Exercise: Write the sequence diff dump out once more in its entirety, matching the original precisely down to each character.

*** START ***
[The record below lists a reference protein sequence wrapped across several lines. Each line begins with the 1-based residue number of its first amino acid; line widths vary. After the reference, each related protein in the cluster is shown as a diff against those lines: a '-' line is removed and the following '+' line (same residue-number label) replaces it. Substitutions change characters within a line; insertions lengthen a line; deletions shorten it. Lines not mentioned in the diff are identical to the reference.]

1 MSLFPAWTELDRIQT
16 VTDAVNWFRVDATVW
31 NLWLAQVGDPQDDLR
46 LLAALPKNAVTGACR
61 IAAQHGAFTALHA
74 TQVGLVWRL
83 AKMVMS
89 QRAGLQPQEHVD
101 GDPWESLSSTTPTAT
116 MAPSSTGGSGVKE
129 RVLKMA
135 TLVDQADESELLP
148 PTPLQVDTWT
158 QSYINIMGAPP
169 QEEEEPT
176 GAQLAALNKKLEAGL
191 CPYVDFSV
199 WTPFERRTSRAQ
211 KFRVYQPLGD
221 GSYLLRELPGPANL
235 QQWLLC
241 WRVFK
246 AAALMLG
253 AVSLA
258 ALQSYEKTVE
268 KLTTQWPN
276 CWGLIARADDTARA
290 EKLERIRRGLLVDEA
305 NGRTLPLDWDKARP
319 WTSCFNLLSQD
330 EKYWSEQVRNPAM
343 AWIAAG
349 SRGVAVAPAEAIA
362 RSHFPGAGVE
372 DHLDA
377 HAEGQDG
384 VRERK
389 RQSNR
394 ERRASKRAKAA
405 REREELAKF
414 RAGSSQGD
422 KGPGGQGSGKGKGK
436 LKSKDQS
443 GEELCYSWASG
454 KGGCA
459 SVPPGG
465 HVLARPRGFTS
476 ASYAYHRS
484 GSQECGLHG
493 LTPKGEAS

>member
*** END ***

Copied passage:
[The record below lists a reference protein sequence wrapped across several lines. Each line begins with the 1-based residue number of its first amino acid; line widths vary. After the reference, each related protein in the cluster is shown as a diff against those lines: a '-' line is removed and the following '+' line (same residue-number label) replaces it. Substitutions change characters within a line; insertions lengthen a line; deletions shorten it. Lines not mentioned in the diff are identical to the reference.]

1 MSLFPAWTELDRIQT
16 VTDAVNWFRVDATVW
31 NLWLAQVGDPQDDLR
46 LLAALPKNAVTGACR
61 IAAQHGAFTALHA
74 TQVGLVWRL
83 AKMVMS
89 QRAGLQPQEHVD
101 GDPWESLSSTTPTAT
116 MAPSSTGGSGVKE
129 RVLKMA
135 TLVDQADESELLP
148 PTPLQVDTWT
158 QSYINIMGAPP
169 QEEEEPT
176 GAQLAALNKKLEAGL
191 CPYVDFSV
199 WTPFERRTSRAQ
211 KFRVYQPLGD
221 GSYLLRELPGPANL
235 QQWLLC
241 WRVFK
246 AAALMLG
253 AVSLA
258 ALQSYEKTVE
268 KLTTQWPN
276 CWGLIARADDTARA
290 EKLERIRRGLLVDEA
305 NGRTLPLDWDKARP
319 WTSCFNLLSQD
330 EKYWSEQVRNPAM
343 AWIAAG
349 SRGVAVAPAEAIA
362 RSHFPGAGVE
372 DHLDA
377 HAEGQDG
384 VRERK
389 RQSNR
394 ERRASKRAKAA
405 REREELAKF
414 RAGSSQGD
422 KGPGGQGSGKGKGK
436 LKSKDQS
443 GEELCYSWASG
454 KGGCA
459 SVPPGG
465 HVLARPRGFTS
476 ASYAYHRS
484 GSQECGLHG
493 LTPKGEAS

>member